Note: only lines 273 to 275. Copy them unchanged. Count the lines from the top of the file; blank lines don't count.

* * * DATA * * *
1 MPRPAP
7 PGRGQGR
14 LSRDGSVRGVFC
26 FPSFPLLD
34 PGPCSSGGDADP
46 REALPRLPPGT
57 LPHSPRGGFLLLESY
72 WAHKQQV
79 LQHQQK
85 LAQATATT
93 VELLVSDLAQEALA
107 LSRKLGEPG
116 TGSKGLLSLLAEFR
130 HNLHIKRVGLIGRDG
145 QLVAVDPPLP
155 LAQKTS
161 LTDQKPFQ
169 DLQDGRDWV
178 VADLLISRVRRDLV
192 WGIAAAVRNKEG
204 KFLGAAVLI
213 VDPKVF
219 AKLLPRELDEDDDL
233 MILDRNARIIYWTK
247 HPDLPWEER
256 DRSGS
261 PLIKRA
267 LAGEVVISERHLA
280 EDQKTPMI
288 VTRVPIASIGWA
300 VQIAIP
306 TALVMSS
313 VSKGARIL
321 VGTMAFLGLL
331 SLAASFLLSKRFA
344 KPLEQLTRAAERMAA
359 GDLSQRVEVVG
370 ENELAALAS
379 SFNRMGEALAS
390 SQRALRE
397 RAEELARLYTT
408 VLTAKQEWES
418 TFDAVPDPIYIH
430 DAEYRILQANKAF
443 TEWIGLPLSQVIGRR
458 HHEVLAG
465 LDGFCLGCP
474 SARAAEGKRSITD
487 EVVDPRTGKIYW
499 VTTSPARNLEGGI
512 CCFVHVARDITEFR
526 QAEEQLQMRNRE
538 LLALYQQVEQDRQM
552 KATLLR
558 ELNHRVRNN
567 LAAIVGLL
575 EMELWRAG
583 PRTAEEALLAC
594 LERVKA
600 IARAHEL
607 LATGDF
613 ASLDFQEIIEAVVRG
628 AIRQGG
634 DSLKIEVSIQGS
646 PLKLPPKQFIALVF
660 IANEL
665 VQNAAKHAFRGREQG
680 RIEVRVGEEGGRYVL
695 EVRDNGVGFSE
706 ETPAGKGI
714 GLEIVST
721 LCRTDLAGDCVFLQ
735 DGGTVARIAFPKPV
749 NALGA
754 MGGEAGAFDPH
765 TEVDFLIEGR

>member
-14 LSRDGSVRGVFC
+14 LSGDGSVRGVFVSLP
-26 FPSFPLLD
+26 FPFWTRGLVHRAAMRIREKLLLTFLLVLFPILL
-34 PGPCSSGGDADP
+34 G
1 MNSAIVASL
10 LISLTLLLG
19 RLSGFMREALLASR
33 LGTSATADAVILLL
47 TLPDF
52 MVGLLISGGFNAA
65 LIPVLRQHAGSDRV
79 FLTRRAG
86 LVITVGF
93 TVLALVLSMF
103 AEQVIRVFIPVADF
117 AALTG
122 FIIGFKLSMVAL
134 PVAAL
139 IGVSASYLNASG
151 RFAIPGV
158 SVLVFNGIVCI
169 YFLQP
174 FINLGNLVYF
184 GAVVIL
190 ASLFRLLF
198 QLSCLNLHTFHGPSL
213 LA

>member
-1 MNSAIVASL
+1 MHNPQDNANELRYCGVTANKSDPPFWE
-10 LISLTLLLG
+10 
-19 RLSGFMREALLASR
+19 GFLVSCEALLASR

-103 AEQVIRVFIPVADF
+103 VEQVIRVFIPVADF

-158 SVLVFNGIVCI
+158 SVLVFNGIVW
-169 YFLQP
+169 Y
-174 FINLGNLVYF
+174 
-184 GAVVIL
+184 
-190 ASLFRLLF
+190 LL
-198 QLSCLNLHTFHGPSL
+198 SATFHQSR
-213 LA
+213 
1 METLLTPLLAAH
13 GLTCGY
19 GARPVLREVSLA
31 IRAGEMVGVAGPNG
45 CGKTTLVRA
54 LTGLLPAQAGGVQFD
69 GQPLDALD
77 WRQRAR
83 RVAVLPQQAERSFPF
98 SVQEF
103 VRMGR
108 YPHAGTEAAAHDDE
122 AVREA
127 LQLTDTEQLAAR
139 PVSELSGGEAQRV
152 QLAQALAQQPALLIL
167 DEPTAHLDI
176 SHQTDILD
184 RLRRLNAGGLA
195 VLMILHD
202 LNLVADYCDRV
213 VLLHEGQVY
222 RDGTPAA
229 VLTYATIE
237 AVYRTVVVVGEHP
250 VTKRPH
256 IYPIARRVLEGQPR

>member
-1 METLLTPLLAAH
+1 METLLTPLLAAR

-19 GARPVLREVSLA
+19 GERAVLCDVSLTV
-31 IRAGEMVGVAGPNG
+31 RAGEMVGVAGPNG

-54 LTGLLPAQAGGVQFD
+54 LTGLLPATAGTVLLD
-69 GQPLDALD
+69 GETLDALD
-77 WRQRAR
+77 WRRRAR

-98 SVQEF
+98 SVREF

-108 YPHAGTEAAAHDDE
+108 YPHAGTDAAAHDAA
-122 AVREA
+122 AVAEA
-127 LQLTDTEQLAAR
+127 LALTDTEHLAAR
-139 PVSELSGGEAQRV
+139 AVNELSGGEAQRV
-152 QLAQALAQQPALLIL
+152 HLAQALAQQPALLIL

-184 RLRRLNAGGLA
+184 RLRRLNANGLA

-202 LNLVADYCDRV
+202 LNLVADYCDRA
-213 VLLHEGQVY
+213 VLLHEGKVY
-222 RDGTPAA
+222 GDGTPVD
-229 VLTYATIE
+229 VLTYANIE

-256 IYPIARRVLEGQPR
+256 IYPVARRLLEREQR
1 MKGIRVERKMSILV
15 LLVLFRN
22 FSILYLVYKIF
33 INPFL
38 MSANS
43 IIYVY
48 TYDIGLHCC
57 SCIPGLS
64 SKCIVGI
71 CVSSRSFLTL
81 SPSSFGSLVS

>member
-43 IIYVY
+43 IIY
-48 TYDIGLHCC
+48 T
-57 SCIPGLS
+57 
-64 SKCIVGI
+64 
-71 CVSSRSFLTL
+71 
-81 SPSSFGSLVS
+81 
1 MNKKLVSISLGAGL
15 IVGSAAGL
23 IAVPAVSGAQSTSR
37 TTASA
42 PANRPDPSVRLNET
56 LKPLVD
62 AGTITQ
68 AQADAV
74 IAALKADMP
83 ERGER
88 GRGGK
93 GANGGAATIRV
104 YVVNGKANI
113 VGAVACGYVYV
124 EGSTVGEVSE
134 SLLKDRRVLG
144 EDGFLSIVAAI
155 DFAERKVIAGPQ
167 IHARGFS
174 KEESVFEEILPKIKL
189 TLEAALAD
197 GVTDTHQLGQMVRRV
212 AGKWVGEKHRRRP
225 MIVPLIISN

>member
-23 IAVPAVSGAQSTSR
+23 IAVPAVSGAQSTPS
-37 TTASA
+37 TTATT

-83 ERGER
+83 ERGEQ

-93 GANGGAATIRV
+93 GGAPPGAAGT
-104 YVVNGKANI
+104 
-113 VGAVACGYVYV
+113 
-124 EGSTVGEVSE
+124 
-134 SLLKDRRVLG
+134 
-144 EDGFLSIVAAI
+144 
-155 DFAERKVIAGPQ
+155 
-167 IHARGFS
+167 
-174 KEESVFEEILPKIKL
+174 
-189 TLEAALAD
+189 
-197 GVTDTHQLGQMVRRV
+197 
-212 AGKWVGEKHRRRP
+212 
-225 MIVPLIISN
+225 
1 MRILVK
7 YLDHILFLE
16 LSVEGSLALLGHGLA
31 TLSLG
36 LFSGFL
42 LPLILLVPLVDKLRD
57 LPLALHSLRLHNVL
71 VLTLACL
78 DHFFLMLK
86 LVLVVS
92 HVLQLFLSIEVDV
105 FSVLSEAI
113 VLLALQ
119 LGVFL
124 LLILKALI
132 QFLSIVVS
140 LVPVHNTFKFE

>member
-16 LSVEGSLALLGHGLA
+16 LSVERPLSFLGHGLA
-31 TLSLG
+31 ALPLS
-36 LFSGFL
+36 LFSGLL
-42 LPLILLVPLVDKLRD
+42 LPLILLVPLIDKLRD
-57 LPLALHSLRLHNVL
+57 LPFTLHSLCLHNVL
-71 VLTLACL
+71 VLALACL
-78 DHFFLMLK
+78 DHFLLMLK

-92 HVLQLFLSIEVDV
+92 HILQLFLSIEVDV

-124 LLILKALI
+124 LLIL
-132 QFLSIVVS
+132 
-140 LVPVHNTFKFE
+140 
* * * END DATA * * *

-225 MIVPLIISN
+225 
1 MRILVK